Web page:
Opening up Emsworthy Mire

15 April 2019

Andrew Taylor of the Devon Wildlife Trust talks about the Dartmoor project and winner of the 2018 Park Protector Award.

Emsworthy Mire on Dartmoor became a Devon Wildlife Trust nature reserve in 2012. The mire itself is a magical place full of cotton grass and flowering bog bean, famed for its cuckoos and rare marsh fritillary butterflies. It’s surrounded by a mosaic of bluebell fields, gnarly woodlands, rough pastures, streams and ponds. The reserve occupies the valleys of the Becka and Snodderbottom Brooks, and its rocky upper slopes offer amazing panoramas of a dozen of Dartmoor’s majestic granite tors.

Emsworthy mire by Andrew Taylor

Emsworthy Mire is a spectacular Dartmoor nature reserve. Photo credit: Andrew Taylor

I was captivated by this spectacular 99 hectare “Dartmoor in Miniature” from the moment I saw it. Having inveigled my way into the post of Volunteer Nature Reserve Warden, I had most of the site to myself for four years. Two thirds of Emsworthy was impenetrable unless you were armed with compass and machete. I emerged from its depths in in 2016 with mud up to my eyebrows, a map of possible access routes, and suggestions for habitat enhancements. Then the hard work began.

Fast forward: it’s autumn 2018. In a bizarre turn of events, the Volunteer Warden has swapped wellington boots and band-aids for a suit, a tie and a date with Caroline Quentin at The Houses of Parliament. Caroline is here to present the Campaign for National Parks’ “Park Protector Award” and a splendid £2,000 cheque from Ramblers Holidays Charitable Trust. I’m here to receive them on behalf of Devon Wildlife Trust’s nature reserves team.

Opening up Emsworthy Mire winning the 2018 Park Protector Award. With the award presented by Baroness Whitaker, Julian Glover and Campaign for National Park's president, Caroline Quentin. 

“Opening Up Emsworthy Mire” won the Campaign’s 2018 Award thanks to DWT’s amazing South Devon and Dartmoor volunteers, a group of tireless, multi-skilled enthusiasts who have spent dozens of days hacking hiking routes through bracken, willow and gorse, building boardwalks across brooks and bogs, and setting up signs and markers to guide visitors around 5km of new trails.

Exploring Emsworthy is now an adventure that thousands of people a year can enjoy. With more visitors, we’re learning more about the exciting wildlife we have here. Discoveries include Parmelia submontana, a luxuriant lichen previously unknown in England; bog hoverflies, creatures so scarce that they were believed to be extinct until their rediscovery on Dartmoor; and one of Devon’s largest breeding populations of snipe.

boardwalks have opened up the site to visitors

Boardwalks have opening up the site so visitors can enjoy this rich landscape. Photo credit: Andrew Taylor

Fast forward again: I’m writing this on the 4th of April. Chiffchaffs are back from southern Europe, taking up territories all around the reserve, and snipe are chipping away in the mire. Spring hasn’t quite sprung but anticipation’s building. A redstart was seen today just down the valley, fresh in from Africa. This is one of our reserve’s special species, and our first breeding male should be singing in the huge sycamores above the ruined Emsworthy farmstead any day now. Meanwhile the first of the BTO’s radio-tracked cuckoos has just crossed the Sahara, so our own birds should be well on their way too. In May we often hear two or three competing males cuckoo-ing across the mire at once, while the females they’re fighting for are on the beady-eyed lookout for pipit nests to parasitise.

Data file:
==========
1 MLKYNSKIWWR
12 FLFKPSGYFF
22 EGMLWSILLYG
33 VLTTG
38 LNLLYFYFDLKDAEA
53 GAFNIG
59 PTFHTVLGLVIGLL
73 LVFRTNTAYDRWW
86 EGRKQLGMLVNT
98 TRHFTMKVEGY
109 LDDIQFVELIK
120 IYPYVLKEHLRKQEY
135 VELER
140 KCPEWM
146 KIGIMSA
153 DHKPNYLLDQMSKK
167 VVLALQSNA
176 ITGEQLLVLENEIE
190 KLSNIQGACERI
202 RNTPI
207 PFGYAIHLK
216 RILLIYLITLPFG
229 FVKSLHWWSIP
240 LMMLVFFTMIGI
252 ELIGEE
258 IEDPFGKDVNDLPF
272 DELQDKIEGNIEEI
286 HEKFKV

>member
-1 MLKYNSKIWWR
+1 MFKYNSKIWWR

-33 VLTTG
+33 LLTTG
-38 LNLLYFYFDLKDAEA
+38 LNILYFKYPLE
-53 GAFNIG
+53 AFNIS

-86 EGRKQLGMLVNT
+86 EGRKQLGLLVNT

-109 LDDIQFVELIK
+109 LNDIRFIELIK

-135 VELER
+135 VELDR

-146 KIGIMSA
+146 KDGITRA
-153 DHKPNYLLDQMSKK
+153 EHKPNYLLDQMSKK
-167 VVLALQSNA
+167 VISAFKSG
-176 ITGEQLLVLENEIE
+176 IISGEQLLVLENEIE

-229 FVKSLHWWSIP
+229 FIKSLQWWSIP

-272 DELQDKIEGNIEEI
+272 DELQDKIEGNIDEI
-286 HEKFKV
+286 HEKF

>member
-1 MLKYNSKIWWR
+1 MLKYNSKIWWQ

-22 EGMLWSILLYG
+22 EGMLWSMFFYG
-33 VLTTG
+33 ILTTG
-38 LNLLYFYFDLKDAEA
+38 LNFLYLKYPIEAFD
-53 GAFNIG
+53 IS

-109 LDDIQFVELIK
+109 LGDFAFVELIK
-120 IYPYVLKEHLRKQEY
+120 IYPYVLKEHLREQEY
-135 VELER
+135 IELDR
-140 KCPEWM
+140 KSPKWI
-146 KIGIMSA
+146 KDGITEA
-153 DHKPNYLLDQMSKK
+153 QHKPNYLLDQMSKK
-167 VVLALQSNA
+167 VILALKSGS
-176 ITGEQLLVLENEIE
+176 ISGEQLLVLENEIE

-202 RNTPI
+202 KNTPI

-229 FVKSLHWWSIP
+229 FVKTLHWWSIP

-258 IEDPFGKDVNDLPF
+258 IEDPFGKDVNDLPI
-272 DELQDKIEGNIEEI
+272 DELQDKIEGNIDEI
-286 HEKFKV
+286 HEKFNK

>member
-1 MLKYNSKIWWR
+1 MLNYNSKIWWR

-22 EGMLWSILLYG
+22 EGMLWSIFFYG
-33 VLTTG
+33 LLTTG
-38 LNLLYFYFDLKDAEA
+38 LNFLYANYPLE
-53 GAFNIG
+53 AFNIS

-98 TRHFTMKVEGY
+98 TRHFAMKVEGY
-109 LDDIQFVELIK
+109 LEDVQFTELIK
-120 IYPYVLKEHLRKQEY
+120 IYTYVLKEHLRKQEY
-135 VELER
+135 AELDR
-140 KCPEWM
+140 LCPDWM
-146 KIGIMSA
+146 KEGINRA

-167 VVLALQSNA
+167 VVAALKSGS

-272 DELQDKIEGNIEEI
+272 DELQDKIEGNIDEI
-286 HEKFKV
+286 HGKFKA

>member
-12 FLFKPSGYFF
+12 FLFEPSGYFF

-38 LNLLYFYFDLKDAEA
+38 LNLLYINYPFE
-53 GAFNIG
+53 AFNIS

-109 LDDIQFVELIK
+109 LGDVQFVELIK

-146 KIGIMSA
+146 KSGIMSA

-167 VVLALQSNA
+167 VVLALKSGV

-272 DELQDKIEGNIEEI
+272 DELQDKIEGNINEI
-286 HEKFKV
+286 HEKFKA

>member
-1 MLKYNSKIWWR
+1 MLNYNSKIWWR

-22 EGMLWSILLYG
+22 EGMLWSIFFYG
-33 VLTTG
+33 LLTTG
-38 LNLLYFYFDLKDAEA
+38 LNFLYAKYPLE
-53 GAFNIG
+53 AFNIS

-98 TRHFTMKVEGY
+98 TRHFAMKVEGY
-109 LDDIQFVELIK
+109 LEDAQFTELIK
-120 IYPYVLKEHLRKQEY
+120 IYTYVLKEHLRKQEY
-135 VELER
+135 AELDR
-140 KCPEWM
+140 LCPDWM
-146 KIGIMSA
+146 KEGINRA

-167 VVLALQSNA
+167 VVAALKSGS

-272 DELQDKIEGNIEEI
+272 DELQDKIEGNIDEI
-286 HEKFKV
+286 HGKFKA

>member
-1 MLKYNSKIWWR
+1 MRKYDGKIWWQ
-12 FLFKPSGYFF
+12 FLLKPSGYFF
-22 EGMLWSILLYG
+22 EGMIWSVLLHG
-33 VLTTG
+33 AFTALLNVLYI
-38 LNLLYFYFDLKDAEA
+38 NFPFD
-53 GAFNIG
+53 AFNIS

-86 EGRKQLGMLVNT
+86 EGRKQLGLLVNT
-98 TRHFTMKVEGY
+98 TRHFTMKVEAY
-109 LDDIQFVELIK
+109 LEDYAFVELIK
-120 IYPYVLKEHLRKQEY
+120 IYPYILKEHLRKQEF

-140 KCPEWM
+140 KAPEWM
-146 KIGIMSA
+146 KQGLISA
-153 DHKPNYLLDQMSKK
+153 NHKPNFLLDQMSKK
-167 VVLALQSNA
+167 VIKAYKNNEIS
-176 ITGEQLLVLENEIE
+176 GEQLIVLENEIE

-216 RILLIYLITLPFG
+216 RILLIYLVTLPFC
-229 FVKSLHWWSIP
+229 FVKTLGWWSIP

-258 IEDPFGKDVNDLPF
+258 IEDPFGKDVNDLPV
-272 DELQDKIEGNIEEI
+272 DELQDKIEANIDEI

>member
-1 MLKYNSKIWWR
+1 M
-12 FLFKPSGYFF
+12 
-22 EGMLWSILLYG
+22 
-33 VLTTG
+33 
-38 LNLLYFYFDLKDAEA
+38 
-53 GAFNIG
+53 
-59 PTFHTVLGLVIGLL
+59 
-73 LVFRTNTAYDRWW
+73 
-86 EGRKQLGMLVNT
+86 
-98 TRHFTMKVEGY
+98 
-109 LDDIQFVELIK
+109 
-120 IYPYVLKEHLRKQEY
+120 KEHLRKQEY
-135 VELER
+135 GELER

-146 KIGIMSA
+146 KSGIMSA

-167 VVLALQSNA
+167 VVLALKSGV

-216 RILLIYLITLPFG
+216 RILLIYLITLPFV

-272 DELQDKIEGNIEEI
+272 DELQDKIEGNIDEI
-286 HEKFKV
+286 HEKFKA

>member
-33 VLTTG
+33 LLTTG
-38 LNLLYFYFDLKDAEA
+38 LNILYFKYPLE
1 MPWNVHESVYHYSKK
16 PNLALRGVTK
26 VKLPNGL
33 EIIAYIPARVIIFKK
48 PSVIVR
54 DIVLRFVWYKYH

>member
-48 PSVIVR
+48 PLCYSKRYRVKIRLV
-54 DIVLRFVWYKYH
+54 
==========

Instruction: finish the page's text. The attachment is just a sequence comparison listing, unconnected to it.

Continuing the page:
An emsworthy redstart. Photo credit: Robin Morrison.

Many smaller creatures are already here, but in hiding. Marsh fritillary caterpillars are lurking in silk tents in the mire tussocks. Keeled skimmer dragonflies are in their aquatic nymph stage, roaming the mire’s runnels. They’re nationally scarce, but so numerous here that by June we’ll be watching every footfall to avoid squishing emerging adults. Over in the ponds are some of our most surprising residents, the brown china mark moths. As caterpillars they cut bits of greenery to make tents, and glue them to the undersides of pondweed leaves; they then spend their larval lives feeding underwater. In early summer they’ll pupate at the water’s edge, then emerge to fly in spectacular numbers and lay the next generation of eggs into the pond.

Wild flowers? Try Googling “Emsworthy bluebells” for a flavour of this celebrated seasonal spectacle. Bear in mind that our high-altitude, open-field display is much later than those in lowland woods; they’re unlikely to bloom until mid May.

stunning emsworthy bluebells. Photo credit: Andrew Taylor.

These are just some of the highlights I’m looking forward to at Emsworthy Mire over the next few months. You can click here to see more in a ten-minute film which was shot last June. Better still…visit the reserve yourself this spring.

By Andrew Taylor, 

Devon Wildlife Trust. 

The Park Protector Awards are sponsored by the Ramblers Holidays Charitable Trust.